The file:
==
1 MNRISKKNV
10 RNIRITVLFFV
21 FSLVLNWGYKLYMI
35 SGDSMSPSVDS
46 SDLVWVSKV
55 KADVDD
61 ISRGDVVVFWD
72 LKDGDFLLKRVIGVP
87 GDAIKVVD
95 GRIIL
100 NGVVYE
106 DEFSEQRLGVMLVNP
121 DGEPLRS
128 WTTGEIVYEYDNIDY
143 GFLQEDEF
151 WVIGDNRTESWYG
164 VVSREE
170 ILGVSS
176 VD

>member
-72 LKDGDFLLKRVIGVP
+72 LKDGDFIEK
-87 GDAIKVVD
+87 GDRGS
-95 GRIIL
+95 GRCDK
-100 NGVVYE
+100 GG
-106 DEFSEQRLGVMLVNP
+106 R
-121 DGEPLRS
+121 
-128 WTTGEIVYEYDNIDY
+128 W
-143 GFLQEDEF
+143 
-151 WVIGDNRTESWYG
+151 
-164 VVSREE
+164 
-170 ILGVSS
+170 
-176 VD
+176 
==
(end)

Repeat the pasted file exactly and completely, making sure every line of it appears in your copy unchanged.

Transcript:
1 MNRISKKNV
10 RNIRITVLFFV
21 FSLVLNWGYKLYMI
35 SGDSMSPSVDS
46 SDLVWVSKV
55 KADVDD
61 ISRGDVVVFWD
72 LKDGDFLLKRVIGVP
87 GDAIKVVD
95 GRIIL
100 NGVVYE
106 DEFSEQRLGVMLVNP
121 DGEPLRS
128 WTTGEIVYEYDNIDY
143 GFLQEDEF
151 WVIGDNRTESWYG
164 VVSREE
170 ILGVSS
176 VD

>member
-72 LKDGDFLLKRVIGVP
+72 LKDGDFIEK
-87 GDAIKVVD
+87 GDRGS
-95 GRIIL
+95 GRCDK
-100 NGVVYE
+100 GG
-106 DEFSEQRLGVMLVNP
+106 R
-121 DGEPLRS
+121 
-128 WTTGEIVYEYDNIDY
+128 W
-143 GFLQEDEF
+143 
-151 WVIGDNRTESWYG
+151 
-164 VVSREE
+164 
-170 ILGVSS
+170 
-176 VD
+176 